Writing Ecopoetry During Doomstead Days: A Conversation with Brian Teare
“In a global state of precarity, we don’t have choices other than looking for life in this ruin.” A quotation from Anna Tsing, this epigraph to Brian Teare’s Doomstead Days effectively introduces his new collection of eight extended “watershed poems” developed from walks through cities and rural landscapes.
Prompted initially by observing efforts to rescue an oil-covered western grebe, these place-based works foreground the multispecies impacts of anthropogenic environmental degradation. Acknowledging the porosity of bodies in a world poisoned by extraction industries, Teare’s poems explore how the impossibility of self-containment connects us in ways that are frightening yet also generative.
Brian Teare came to Madison to give a poetry reading on April 15, 2019, and we spoke that afternoon. Among the topics we discussed were his process of writing as he walks, his uses of botanical nomenclature and industrial history, and the impact on his ecopoetics of having suffered chronic illness.
Stream or download our conversation here. Interview highlights, edited for clarity, follow.
This transcript has been edited for length and clarity.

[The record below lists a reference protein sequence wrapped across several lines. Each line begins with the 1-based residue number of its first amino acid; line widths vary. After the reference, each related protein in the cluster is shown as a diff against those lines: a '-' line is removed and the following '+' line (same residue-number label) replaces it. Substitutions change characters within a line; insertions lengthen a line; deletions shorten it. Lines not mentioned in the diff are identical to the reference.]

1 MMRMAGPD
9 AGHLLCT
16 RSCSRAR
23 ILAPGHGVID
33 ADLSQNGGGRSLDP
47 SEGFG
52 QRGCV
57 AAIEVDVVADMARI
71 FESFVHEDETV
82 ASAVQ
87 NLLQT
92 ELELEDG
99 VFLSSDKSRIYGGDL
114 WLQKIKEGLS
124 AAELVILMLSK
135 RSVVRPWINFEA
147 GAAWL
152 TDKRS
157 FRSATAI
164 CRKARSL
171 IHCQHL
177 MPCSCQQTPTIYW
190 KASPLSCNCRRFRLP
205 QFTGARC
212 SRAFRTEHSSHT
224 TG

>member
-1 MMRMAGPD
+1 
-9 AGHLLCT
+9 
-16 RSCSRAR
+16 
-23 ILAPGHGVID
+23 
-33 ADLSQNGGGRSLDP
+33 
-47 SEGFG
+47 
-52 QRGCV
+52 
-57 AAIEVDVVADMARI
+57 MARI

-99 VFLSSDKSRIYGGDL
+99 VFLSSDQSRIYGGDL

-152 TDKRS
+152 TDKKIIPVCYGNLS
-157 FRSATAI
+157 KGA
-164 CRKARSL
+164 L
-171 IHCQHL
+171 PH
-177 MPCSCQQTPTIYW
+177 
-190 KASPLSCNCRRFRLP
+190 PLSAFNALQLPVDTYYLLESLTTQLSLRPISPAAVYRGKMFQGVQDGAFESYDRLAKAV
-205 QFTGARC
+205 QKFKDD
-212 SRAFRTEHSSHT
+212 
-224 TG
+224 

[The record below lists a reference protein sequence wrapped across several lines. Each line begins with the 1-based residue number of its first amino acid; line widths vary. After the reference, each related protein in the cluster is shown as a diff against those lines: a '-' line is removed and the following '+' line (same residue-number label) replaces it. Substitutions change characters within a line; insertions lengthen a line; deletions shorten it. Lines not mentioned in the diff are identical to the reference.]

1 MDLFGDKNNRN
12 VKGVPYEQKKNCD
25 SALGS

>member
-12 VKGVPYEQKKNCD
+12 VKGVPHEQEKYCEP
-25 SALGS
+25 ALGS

Lynn Keller: The poems in your new book Doomstead Days arise from very specific locations. There’s a sense of place that’s enacted in a lot of the poems that trace walks, and it seems that from quite personal experiences of the local you’re able to connect to larger global environmental issues. I’d love to hear you talk about what walking means to you and provides for you.
Brian Teare: I’m someone who feels very strongly about bioregional literacy, through Gary Snyder’s advocacy for bioregional literacy and living in one’s watershed and bioregion, being very deeply of a place in that way. Since I teach environmental studies at an urban campus, I think a lot about what bioregional literacy means in a city. My students often ask, what use is it to me to know when the first flowering trees flower? I totally get that, but I do think knowing where your water comes from—and knowing how the oil industry and water intersect in Philadelphia (which is a major part of the book)—is an important part of bioregional literacy.